If you thought the close of the 2019/2020 school year was unusual, just wait for the beginning, middle and end of the 2020/2021 year! No stakeholders are going to recognize their roles in regard to school this year. Parents are in the process of making decisions about their children’s educational environments without full information. Students are starved for face-to-face contact with peers, as they realize the limitations of social media. The US economy has come to the startling realization that academics are just one function of schools. And teachers. Teachers are going to reinvent teaching once again as we correct issues that were duct-taped together last spring.
Here is my outline of what must be better in schools this year along with my proposals for improvements.
Students need a reasonable number of classes. My 8thgraders had 7 to 8 classes to keep up with last spring. When I called students to find out how I could help them when I saw them falling behind, I discovered they were working on some classes at the expense of others. A student with three different technology classes could never get to his math or his English. I tried to meet with students in small groups to help them prioritize their workloads. They were overwhelmed and ill equipped to make decisions about how much time to spend on an assignment. They got behind and soon saw no point in working to catch up. This cannot happen this year. We, as the adults in the room, must make this process manageable for learners. Students should have only 4 to 5 classes. If a student wants an elective class, it should be just that – elective. This recommendation stands whether schools are online, face-to-face or a hybrid. This is a temporary measure. Not permanent. (I know we must have arts and technology and physical education, but right now, we need to get our students to read and write on grade-level, or at the very least, at pre-Covid-19 levels.)
You may question, if student have only 4 to 5 courses, will such a plan would lead to an excess of elective teachers? Certainly not. Those teachers have experiences and relationships with students that must be utilized in general core education classes if students are going to be able to make up for lost learning from last year and move forward with grade-level content. This is true regardless of the medium of education. We need all teachers focused the same goal, to get education back on track, not teachers fighting for one course to have priority over another.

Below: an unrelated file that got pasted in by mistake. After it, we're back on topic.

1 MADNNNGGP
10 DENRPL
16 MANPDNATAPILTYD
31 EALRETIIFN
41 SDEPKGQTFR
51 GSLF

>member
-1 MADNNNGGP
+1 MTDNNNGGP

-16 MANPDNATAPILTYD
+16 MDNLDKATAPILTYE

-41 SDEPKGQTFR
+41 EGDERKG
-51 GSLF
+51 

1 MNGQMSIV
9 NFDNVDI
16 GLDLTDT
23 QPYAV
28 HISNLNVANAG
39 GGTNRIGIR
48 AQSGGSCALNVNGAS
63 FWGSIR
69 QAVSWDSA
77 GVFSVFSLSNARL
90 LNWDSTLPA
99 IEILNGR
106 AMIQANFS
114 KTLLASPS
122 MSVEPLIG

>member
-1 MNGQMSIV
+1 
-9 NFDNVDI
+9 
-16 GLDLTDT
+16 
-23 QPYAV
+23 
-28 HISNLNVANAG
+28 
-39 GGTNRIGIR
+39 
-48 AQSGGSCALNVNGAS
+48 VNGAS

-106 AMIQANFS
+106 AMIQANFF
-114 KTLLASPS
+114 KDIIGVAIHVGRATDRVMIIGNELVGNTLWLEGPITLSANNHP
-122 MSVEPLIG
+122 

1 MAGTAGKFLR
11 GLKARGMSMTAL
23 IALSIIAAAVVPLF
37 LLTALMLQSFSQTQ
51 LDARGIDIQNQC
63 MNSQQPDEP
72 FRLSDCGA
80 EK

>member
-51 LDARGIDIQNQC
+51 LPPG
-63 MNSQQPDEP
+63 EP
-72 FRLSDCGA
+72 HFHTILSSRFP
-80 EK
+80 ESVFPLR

In a face-to-face class situation, multiple teachers will be required for each core class as the class size will be too large to fit in a single classroom. A second teacher will be needed, not a monitor. A teacher—a trained, licensed educator. I do not worry about content knowledge. That can be acquired, or rather reacquired. These teachers are college educated. I am confident they can quickly grasp 8thgrade concepts. And, they can learn right along with the students if need be. Adults by their very nature can learn more quickly than middle-schoolers. Adults can share their sincere joy of learning with the students. The adults can also bring a perspective to the learning that can benefit the learning process in the class. Teachers by nature are lifelong learners. They love to learn and share that learning. That can benefit students in ways that I could never do by myself. This is a job I would only trust to my colleagues that are already in the building. I do not need an assistant. I need an equal partner.
The same holds if classes are held entirely online. Any teacher with experience from last spring will tell you that it takes much more time to prepare for online class than it does for face-to-face class. It also takes longer to provide students with individual, quality feedback. It takes longer to facilitate constructive discussions among learners. Having multiple teachers with varied areas of expertise in content and technology can bring the entire online educational experience to another level entirely. There will be a synergistic affect that will benefit teachers and students alike. Again, I do not need an assistant. I need a peer who has skin in the game to help bring our learners to where they need to be so they may move forward with deftness and alacrity.